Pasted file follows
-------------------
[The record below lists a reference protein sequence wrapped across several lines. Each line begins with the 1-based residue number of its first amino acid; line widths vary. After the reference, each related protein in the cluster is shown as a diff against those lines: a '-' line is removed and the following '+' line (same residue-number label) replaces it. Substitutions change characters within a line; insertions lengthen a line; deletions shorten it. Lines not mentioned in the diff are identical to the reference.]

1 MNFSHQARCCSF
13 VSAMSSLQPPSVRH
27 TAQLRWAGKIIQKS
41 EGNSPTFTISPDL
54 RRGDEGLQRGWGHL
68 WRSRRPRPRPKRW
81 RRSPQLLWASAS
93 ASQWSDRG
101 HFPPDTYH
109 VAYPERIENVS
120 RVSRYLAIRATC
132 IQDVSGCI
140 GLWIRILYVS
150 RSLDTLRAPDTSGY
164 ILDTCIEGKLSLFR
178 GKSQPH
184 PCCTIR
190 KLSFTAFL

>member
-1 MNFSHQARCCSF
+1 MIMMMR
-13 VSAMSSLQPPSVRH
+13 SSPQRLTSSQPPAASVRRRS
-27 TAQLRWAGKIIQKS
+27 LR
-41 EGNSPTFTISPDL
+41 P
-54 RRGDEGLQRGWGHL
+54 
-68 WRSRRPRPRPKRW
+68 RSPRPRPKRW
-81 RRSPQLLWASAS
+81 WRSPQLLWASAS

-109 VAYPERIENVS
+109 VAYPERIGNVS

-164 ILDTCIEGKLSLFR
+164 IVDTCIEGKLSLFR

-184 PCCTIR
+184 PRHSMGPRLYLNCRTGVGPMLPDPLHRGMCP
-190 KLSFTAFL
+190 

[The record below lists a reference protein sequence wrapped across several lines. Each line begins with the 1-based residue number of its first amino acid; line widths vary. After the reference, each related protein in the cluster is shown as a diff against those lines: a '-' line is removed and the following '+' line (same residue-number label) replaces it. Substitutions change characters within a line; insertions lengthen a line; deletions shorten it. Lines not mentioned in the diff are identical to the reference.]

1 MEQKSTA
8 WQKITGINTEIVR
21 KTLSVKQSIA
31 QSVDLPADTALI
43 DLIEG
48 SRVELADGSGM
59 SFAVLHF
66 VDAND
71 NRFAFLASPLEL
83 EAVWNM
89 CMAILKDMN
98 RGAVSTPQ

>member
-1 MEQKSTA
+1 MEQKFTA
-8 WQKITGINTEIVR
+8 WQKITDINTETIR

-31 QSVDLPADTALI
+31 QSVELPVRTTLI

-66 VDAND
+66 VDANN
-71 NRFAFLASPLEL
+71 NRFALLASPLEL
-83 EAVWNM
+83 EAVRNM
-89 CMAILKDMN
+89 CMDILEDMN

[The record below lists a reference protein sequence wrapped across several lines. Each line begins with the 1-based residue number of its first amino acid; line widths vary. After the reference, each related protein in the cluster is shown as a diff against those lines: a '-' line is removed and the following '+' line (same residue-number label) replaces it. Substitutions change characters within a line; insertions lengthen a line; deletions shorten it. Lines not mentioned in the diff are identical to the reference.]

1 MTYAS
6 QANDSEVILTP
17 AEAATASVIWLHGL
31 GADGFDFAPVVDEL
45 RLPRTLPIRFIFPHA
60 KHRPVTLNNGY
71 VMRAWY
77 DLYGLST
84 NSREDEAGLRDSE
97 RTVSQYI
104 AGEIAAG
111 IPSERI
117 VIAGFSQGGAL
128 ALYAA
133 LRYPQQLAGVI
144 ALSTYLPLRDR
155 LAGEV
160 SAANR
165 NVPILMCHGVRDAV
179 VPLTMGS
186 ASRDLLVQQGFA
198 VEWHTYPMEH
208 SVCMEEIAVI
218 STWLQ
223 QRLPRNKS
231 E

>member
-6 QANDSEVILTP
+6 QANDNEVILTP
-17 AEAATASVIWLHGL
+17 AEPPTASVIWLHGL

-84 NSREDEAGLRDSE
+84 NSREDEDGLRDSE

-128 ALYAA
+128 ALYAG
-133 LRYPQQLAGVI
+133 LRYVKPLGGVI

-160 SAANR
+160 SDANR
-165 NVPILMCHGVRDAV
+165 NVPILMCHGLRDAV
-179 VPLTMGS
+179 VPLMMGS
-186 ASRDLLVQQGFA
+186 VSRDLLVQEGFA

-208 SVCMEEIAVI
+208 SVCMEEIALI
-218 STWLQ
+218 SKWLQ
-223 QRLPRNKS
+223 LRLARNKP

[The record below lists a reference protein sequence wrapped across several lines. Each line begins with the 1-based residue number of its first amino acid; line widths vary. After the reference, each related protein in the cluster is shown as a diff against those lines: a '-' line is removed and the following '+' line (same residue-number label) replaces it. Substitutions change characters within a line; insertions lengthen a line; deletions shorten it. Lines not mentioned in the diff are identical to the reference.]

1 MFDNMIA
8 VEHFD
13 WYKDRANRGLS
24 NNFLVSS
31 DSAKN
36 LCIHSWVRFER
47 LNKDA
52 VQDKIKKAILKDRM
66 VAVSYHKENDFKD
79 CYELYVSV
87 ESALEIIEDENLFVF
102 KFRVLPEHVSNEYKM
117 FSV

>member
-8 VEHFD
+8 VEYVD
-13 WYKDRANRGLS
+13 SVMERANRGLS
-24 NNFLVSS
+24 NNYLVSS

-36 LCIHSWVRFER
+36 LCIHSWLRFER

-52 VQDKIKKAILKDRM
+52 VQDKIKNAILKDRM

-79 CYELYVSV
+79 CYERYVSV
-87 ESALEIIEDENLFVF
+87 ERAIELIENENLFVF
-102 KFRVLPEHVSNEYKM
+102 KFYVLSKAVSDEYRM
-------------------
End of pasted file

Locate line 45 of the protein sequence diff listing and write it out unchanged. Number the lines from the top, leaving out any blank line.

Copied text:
8 WQKITGINTEIVR